Pintail: m.
750 Wigeon
113 Teal
82 Lapwing
Golden Plover
34 Mallard
4 Moorhen
Canada Goose
220 Greylag Goose
Little Grebe

Since then I'd say that Wigeon numbers have gone up even more. There's also been a drake Shoveller hanging around feeding in the ditch by the allotments and one day he popped over to the Trap Grounds to give that site its first record of this species.

The Shoveller was showing rather well in the allotment ditch
Apart from that there have been good numbers of Redwing and Fieldfare feeding in the Hawthorn along the Aristotle Lane footpath and along the allotment border.

One of the many Redwings in the footpath Hawthorns

It only remains for me to wish readers a very Merry Christmas. I will be doing a review of the year at some point over the next week or so.

2nd December

Thanks to some decent rain at last the floods have finally started to expand towards a more decent size. It feels rather like this rain has come about a month later in the year than usual, no doubt down to the dry autumn that we've had. Still at least the waters never actually dried up again as I feared they would before the wet spell arrived.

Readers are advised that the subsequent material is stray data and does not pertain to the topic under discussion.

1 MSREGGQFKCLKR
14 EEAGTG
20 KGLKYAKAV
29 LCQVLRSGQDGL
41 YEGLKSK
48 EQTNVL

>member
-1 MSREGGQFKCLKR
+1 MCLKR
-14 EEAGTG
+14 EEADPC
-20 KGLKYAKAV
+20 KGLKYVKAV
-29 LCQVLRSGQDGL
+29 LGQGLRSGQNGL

On the bird front for me it's mostly been about checking out the gulls. In fact there's been precious little else to look at with the small size of the waters meaning that there weren't even any winter duck about until the last few days when the rain really arrived. There's not been anything as good at the Caspian Gull that was reported in the last post though a few YELLOW-LEGGED GULLS have been worthy of note. 

One evening about 160 of the usual Home Counties BARNACLE GEESE paid us a visit. They are pretty much an annual event these days but it was still nice to see them again. As I mentioned above, it's only in the last few days that the WIGEON and TEAL have been back in numbers. On my last visit there were about 260 of the former though only a few dozen of the latter. There have also been a few dozen Lapwing about and the occasional Golden Plover though a large flock of several hundred were reported up at the Wolvercote end one evening.